COVID-19 SPECIAL

Contractors gear up to meet new safety requirements

They take steps to comply but uncertainty remains over when they can resume work

Wee Chwee Huat, which houses about 120 of its workers in a factory-converted dormitory, along with some from other firms, will also be taking steps to reduce the density in the dormitory, such as by allowing just one worker to occupy a bunk bed. Wee
Wee Chwee Huat Scaffolding and Construction has painted white boxes on lorries that transport its workers to mark out the 1m gap that they should observe. Workers may place their belongings inside the 1m white boxes, and sit inside the yellow boxes.ST PHOTO: CHONG JUN LIANG
Wee Chwee Huat, which houses about 120 of its workers in a factory-converted dormitory, along with some from other firms, will also be taking steps to reduce the density in the dormitory, such as by allowing just one worker to occupy a bunk bed. Wee
Wee Chwee Huat, which houses about 120 of its workers in a factory-converted dormitory, along with some from other firms, will also be taking steps to reduce the density in the dormitory, such as by allowing just one worker to occupy a bunk bed. ST PHOTO: CHONG JUN LIANG

Contractors like Wee Chwee Huat Scaffolding and Construction are now gearing up to comply with new safety measures that have to be in place before they can resume work from June 2 when Singapore enters the first phase of the economy's re-opening after the circuit breaker.

Mr V. Manimaran, Wee Chwee Huat's operations manager, said that the firm, which is currently acting as a sub-contractor for about 10 projects, for instance, has taken steps to ensure safe distancing in its lorries for workers.

Boxes have been painted on the vehicles to mark out a 1m gap between them. A system utilising artificial intelligence has also been installed on the lorries, which will trigger an alarm if too many workers get on, or if they come too close to one another.

Other contractors are also taking steps to comply with the new measures which were unveiled by the multi-ministry task force tackling the Covid-19 outbreak earlier this month.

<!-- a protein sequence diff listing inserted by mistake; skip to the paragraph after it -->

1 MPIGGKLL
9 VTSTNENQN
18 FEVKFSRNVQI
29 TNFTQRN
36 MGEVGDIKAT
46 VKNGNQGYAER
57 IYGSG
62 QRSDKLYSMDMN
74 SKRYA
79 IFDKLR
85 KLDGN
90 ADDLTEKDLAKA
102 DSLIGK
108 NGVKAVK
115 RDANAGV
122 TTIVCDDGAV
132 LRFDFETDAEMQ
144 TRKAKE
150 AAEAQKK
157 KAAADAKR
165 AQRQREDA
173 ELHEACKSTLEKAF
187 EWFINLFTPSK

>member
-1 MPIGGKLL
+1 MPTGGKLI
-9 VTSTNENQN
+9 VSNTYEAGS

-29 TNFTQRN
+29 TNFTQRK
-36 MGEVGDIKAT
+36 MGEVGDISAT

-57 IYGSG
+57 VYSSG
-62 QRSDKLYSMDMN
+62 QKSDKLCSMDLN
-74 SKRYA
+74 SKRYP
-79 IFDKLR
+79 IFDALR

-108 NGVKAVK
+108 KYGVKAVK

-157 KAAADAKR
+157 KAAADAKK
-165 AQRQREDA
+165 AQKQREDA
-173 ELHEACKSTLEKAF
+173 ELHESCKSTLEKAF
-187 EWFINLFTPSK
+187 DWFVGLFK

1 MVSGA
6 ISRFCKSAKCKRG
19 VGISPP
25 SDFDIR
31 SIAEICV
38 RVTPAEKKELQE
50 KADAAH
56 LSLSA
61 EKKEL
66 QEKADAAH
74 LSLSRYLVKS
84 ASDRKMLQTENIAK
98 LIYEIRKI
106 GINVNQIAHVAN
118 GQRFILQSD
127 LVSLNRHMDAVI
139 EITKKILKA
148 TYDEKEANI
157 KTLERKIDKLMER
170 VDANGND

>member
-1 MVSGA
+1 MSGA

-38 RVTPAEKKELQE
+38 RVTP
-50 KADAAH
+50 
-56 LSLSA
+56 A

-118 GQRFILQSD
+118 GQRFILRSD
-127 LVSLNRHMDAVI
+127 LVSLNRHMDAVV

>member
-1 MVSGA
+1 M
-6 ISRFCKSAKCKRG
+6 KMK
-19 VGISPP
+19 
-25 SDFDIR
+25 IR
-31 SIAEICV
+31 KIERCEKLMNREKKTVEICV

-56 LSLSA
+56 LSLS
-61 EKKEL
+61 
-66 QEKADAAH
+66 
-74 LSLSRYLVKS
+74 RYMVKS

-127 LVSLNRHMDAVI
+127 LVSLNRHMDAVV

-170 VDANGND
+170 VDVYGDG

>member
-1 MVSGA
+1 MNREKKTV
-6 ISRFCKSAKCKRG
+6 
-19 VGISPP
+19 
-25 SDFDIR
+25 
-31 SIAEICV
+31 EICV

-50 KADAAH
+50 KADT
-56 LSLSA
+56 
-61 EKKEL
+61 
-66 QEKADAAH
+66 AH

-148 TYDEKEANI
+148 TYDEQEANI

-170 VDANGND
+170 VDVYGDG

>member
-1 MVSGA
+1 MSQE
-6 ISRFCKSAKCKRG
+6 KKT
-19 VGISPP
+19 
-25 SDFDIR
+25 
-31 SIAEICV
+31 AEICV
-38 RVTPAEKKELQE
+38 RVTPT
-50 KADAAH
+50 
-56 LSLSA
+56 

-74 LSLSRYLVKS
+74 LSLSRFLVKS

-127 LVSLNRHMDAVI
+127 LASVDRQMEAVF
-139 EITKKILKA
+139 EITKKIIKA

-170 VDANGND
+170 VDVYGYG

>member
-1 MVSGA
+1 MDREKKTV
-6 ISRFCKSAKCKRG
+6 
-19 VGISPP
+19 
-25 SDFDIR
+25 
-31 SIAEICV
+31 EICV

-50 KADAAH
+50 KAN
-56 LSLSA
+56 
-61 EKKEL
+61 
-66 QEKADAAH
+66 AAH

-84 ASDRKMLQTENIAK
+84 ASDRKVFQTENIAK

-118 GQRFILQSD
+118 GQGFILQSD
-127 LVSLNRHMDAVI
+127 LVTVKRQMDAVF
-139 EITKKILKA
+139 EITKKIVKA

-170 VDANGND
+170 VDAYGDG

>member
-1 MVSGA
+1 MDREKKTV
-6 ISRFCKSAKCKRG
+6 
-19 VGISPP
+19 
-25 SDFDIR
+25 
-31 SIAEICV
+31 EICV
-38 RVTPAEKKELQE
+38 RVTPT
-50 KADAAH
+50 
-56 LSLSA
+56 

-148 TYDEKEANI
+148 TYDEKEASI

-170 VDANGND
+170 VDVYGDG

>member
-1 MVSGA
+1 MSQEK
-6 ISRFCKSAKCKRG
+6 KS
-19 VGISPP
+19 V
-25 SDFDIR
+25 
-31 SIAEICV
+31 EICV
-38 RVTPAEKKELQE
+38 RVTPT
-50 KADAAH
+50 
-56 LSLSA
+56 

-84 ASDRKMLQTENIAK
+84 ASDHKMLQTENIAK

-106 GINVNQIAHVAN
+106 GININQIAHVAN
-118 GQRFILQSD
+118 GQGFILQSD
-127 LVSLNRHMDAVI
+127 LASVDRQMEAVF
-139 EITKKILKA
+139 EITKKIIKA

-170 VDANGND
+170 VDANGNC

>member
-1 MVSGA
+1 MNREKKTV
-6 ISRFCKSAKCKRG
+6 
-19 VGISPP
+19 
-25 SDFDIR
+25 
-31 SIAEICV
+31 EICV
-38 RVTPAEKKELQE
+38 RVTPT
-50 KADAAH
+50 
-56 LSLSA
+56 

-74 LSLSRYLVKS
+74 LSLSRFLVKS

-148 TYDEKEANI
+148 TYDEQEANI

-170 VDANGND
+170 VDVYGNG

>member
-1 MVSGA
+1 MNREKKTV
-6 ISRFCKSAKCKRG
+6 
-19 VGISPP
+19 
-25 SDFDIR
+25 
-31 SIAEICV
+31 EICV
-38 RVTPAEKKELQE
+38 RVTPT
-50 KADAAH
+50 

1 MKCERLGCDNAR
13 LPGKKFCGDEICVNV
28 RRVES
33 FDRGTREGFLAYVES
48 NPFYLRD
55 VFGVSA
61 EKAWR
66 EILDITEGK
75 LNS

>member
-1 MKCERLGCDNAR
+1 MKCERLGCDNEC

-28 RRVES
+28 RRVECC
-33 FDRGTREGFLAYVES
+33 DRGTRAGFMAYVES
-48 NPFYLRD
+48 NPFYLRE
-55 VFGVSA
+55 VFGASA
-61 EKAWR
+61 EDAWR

These were aimed at guarding against a resurgence of Covid-19 cases in the construction sector, which has accounted for a significant number of the cases so far.

In dormitories, workers are to be prevented from inter-mixing. Procedures to facilitate contact tracing should be in place at work sites, and workers have to be tested for Covid-19 before heading back to site.

Approval from the Building and Construction Authority is also necessary before works can restart. Critical and time-sensitive projects, such as MRT works and the deep tunnel sewerage system, as well as Build-to-Order (BTO) flats, may be prioritised.

Mr Johnny Lim, executive director of Teambuild Engineering and Construction, which is in charge of several housing projects, said that the firm is making plans to ensure that workers comply with measures such as wearing face masks on work sites, and to ensure that workers can be segregated into different zones at work sites.

This will help to reduce the risk of the virus being transmitted on the work site.

Mr Roger Heng, managing director of LSK Engineering, also plans to stagger the working hours for his employees, so that they can take transport to their work sites at different timings.

Wee Chwee Huat, which houses about 120 of its workers in a factory-converted dormitory, along with some from other firms, will also be taking steps to reduce the density in the dormitory, such as by allowing just one worker to occupy a bunk bed.

 
 
 

"We are discussing with other workers' employers on how to rehouse them (in other dorms)," said Mr Manimaran.

But all five contractors interviewed by The Straits Times said that there is still uncertainty about how soon they can resume work. For instance, some are still waiting to hear from the authorities on which workers will be prioritised for testing. This makes it difficult for them to plan ahead for the resumption of work.

The contractors say it could also be difficult to comply with new measures which prohibit cross-deployment of teams across project sites, and for all workers involved in a project to be housed together, irrespective of their employer.

Previously, workers from various contractors were more than likely to have been staying in different dorms.

Mr Lim said that while capacity can be beefed up in some temporary quarters on construction sites to house workers from different sub-contractors for the same project, this may not be easily done for some smaller projects.

The Singapore Contractors Association Limited is already looking into helping contractors facing housing issues. In a circular last month, it said that it is working with government agency JTC Corporation to provide temporary occupation licences to be used for state land to build short-term dormitories for their workers and those of their sub-contractors.

Mr Chris Lim, operations director of HSL Constructor, which handles a number of infrastructure projects as a main contractor, said that the new requirements against the cross-deployment of workers mean that productivity for sub-contractors will drop, which could lead to higher project costs.

"Some may not be able to honour the initial prices quoted, and it is likely that contractors will have to re-negotiate their contracts with sub-contractors," he said.

 
A version of this article appeared in the print edition of The Straits Times on May 25, 2020, with the headline 'Contractors gear up to meet new safety requirements'. Subscribe